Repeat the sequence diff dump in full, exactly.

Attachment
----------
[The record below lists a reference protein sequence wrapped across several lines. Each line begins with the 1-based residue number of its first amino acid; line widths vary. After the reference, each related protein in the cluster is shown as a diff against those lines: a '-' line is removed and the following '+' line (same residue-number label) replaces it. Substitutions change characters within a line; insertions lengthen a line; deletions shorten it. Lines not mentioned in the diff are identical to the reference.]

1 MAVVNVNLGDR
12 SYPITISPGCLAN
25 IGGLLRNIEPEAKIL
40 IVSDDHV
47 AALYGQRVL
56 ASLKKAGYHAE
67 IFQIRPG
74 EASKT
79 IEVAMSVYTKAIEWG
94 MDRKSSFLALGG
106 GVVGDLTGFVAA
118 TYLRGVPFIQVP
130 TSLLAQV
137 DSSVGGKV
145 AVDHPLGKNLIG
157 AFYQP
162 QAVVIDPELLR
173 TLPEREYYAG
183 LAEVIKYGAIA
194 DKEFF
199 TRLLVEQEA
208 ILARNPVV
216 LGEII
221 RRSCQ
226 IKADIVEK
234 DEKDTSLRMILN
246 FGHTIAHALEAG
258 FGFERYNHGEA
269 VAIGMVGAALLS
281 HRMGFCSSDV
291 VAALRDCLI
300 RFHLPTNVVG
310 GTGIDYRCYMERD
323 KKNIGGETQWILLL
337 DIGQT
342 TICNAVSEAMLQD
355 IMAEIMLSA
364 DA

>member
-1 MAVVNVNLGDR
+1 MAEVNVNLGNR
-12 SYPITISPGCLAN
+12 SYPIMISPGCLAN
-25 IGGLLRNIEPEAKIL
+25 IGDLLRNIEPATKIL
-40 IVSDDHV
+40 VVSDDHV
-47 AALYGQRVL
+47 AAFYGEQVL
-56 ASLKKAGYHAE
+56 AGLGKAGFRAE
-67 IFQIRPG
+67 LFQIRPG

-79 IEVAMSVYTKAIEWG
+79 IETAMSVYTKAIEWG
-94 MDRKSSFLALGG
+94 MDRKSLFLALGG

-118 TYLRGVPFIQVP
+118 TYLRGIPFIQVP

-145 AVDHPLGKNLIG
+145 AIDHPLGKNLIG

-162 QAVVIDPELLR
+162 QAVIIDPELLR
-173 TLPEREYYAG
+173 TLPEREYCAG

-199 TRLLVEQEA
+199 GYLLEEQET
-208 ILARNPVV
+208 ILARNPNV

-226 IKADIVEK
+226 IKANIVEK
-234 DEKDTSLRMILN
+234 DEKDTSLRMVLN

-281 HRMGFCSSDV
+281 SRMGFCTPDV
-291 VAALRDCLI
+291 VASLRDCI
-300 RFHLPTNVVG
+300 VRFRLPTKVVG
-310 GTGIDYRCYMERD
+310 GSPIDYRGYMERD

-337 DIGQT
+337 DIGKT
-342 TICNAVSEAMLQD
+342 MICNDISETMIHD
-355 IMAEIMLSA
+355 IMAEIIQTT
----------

[The record below lists a reference protein sequence wrapped across several lines. Each line begins with the 1-based residue number of its first amino acid; line widths vary. After the reference, each related protein in the cluster is shown as a diff against those lines: a '-' line is removed and the following '+' line (same residue-number label) replaces it. Substitutions change characters within a line; insertions lengthen a line; deletions shorten it. Lines not mentioned in the diff are identical to the reference.]

1 MAVVNVNLGDR
12 SYPITISPGCLAN
25 IGGLLRNIEPEAKIL
40 IVSDDHV
47 AALYGQRVL
56 ASLKKAGYHAE
67 IFQIRPG
74 EASKT
79 IEVAMSVYTKAIEWG
94 MDRKSSFLALGG
106 GVVGDLTGFVAA
118 TYLRGVPFIQVP
130 TSLLAQV
137 DSSVGGKV
145 AVDHPLGKNLIG
157 AFYQP
162 QAVVIDPELLR
173 TLPEREYYAG
183 LAEVIKYGAIA
194 DKEFF
199 TRLLVEQEA
208 ILARNPVV
216 LGEII
221 RRSCQ
226 IKADIVEK
234 DEKDTSLRMILN
246 FGHTIAHALEAG
258 FGFERYNHGEA
269 VAIGMVGAALLS
281 HRMGFCSSDV
291 VAALRDCLI
300 RFHLPTNVVG
310 GTGIDYRCYMERD
323 KKNIGGETQWILLL
337 DIGQT
342 TICNAVSEAMLQD
355 IMAEIMLSA
364 DA

>member
-1 MAVVNVNLGDR
+1 MAEVNVNLGNR
-12 SYPITISPGCLAN
+12 SYPIMISPGCLAN
-25 IGGLLRNIEPEAKIL
+25 IGDLLRNIEPATKIL
-40 IVSDDHV
+40 VVSDDHV
-47 AALYGQRVL
+47 AAFYGEQVL
-56 ASLKKAGYHAE
+56 AGLGKAGFRAE
-67 IFQIRPG
+67 LFQIRPG

-79 IEVAMSVYTKAIEWG
+79 IETAMSVYTKAIEWG
-94 MDRKSSFLALGG
+94 MDRKSLFLALGG

-118 TYLRGVPFIQVP
+118 TYLRGIPFIQVP

-145 AVDHPLGKNLIG
+145 AIDHPLGKNLIG

-162 QAVVIDPELLR
+162 QAVIIDPELLR
-173 TLPEREYYAG
+173 TLPEREYCAG

-199 TRLLVEQEA
+199 GYLLEEQET
-208 ILARNPVV
+208 ILARNPNV

-226 IKADIVEK
+226 IKANIVEK
-234 DEKDTSLRMILN
+234 DEKDTSLRMVLN

-281 HRMGFCSSDV
+281 SRMGFCTPDV
-291 VAALRDCLI
+291 VASLRDCI
-300 RFHLPTNVVG
+300 VRFRLPTKVVG
-310 GTGIDYRCYMERD
+310 GSPIDYRGYMERD

-337 DIGQT
+337 DIGKT
-342 TICNAVSEAMLQD
+342 MICNDISETMIHD
-355 IMAEIMLSA
+355 IMAEIIQTT